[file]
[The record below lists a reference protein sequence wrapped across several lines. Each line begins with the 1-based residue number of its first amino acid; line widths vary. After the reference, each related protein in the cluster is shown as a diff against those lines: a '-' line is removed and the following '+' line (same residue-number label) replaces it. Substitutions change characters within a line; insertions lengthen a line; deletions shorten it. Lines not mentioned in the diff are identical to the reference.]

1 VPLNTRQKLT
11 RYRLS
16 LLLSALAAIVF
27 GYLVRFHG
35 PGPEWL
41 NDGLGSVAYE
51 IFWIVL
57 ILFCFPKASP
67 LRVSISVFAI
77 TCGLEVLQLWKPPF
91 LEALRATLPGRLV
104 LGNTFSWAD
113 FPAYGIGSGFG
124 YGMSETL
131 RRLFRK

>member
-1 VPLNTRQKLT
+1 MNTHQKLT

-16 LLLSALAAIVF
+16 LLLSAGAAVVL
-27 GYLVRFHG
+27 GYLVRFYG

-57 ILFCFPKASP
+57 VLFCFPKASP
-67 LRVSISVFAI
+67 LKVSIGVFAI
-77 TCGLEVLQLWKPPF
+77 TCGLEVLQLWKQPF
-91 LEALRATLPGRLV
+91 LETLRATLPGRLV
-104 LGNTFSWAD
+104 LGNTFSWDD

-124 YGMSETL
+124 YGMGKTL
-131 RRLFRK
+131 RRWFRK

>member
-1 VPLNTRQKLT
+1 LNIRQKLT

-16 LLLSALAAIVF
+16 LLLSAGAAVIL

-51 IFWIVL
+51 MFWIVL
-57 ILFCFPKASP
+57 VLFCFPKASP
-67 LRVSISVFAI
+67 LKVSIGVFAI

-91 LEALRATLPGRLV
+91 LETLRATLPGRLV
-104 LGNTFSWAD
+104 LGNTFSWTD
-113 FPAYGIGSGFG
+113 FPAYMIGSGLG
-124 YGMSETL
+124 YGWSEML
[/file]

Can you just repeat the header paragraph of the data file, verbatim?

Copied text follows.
[The record below lists a reference protein sequence wrapped across several lines. Each line begins with the 1-based residue number of its first amino acid; line widths vary. After the reference, each related protein in the cluster is shown as a diff against those lines: a '-' line is removed and the following '+' line (same residue-number label) replaces it. Substitutions change characters within a line; insertions lengthen a line; deletions shorten it. Lines not mentioned in the diff are identical to the reference.]